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Electric motorcycles have important part to play in transport decarbonisation

James Scoltock

Triumph Motorcycles, Williams Advanced Engineering and other partners have developed a prototype vehicle to accelerate expertise in areas including battery safety and regenerative braking
Triumph Motorcycles, Williams Advanced Engineering and other partners have developed a prototype vehicle to accelerate expertise in areas including battery safety and regenerative braking

There has been an enormous focus placed on both passenger vehicles and public transport as the world looks to reduce emissions but maintain people’s mobility. And, while research budgets swell to produce vehicles that emit less CO2 and governments invest more heavily in infrastructure projects, one mobility option has flown under the radar. Powered two-wheelers.

Scooters, mopeds and motorcycles are an enormous part of the shift to decarbonise transport systems. There are more than 200 million powered two-wheelers on roads around the world, making them incredibly important to the future.

But, compared to the fanfare surrounding the launch of the latest battery-electric car rolling off the production lines at BMW, Volkswagen or Hyundai, there seems little future planning taking place by the largest motorcycle manufacturers. That isn’t true.

Electrification is as important to powered two-wheelers as it is to passenger cars, and that’s been proven by the creation of the Swappable Batteries Motorcycle Consortium.

Standardised specs

The consortium brings together Honda, Yamaha, KTM and Piaggio as they look to develop swappable battery systems with common technical specifications and to make those specifications standardised for European and international standardisation bodies.

As Stefan Pierer, CEO of Pierer Mobility, parent company of KTM, said: “We’ll work to deliver a swappable battery system for low-voltage vehicles (48V) up to 11kW capacity, based on international technical standards, ensuring that powered two-wheeler vehicles maintain their role in the future of mobility.”

And the wider industry is also working towards an alternatively powered future. Kawasaki wants to introduce at least 10 electric-powered two-wheelers by 2025, and the technology will transition across other vehicles the company produces too. The company is aiming for electrification in ATV vehicles, with five models relying in some way or other on electric motive power by 2025. Add to this the fact that the company is establishing a hydrogen power supply chain from source to delivery and the appetite to change direction from solely combustion power is definitely there.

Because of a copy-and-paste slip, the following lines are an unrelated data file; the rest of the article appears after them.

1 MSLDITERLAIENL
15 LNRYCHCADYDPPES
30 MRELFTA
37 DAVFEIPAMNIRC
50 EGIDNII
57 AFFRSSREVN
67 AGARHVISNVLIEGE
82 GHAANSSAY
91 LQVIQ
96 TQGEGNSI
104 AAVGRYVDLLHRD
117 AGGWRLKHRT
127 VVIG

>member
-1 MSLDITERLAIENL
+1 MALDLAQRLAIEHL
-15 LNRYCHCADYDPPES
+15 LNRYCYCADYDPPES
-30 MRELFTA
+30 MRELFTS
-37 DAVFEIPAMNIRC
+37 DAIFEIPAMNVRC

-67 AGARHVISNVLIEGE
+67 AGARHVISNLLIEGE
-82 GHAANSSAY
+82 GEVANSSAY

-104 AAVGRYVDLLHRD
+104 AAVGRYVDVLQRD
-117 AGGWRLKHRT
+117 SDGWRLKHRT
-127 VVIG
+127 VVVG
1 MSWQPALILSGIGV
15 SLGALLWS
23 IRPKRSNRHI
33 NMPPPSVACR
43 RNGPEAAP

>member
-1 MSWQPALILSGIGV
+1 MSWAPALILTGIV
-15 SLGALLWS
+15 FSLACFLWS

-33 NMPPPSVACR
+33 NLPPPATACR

Urban concept

BMW is also testing the water of an electric future. Its CE 02 concept unveiled at the IAA Mobility Show squarely looks at how powered two-wheelers can help transport people in urban environments. The 120kg bike has been developed for urban use, offering 11kW of output (equivalent to many 125cc combustion bikes) and all the torque available from standstill to allow for fast acceleration at traffic lights. It has a top speed of 90km/h and a range of 90km.

With greater emphasis placed on two-wheeled mobility, there’s more space for smaller firms to get involved. British start-up Maeving worked with Bosch to develop the hub motor technology that powers its RM1 electric bike.

But, while many of the current projects focus on small-capacity machines, there needs to be halo projects in development, otherwise it will be difficult to gain traction and excitement for this new electric future. Thankfully the collaboration between Triumph Motorcycles, Williams Advanced Engineering, Integral Powertrain and WMG at the University of Warwick, funded by the Office for Zero Emission Vehicles through Innovate UK, was set up to create something more exciting than 11kW urban bikes.

The project began in 2019 to accelerate expertise in the packaging and safety of batteries, optimum electric motor sizing and packaging, the integration of braking systems including regenerative braking, and advanced safety systems. The results will be included in Triumph’s future electric motorcycle strategy.

The project has now finished phase three, the reveal of the prototype machine, and it’ll soon start six months of live testing. The prototype bike drew on the expertise of each member: Triumph developed the final chassis, including frame, rear sub-frame, cockpit, panels and wheels, and final drive system including transmission. Gates Carbon belt drive and electronics were used, along with Öhlins USD cartridge forks, unique prototype Öhlins RSU, Brembo M50 monobloc calipers, and Triumph motorcycle control software. Williams Advanced Engineering created the final iteration of prototype battery pack, incorporating dedicated cell packaging for optimum centre of gravity, vehicle control unit, DC-DC converter, integrated cooling, charge port, and styled carbon covers. 

Integral Powertrain developed the final prototype powertrain with scaleable integrated inverter and combined motor with silicon carbide switching technology and integrated cooling. WMG at the University of Warwick conducted the final pre-live trial simulation.

There are numerous challenges to electrifying these vehicles. But the powered two-wheeler sector is facing up to the challenges to help reduce our environmental impact while maintaining the levels of mobility we expect.

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Content published by Professional Engineering does not necessarily represent the views of the Institution of Mechanical Engineers.


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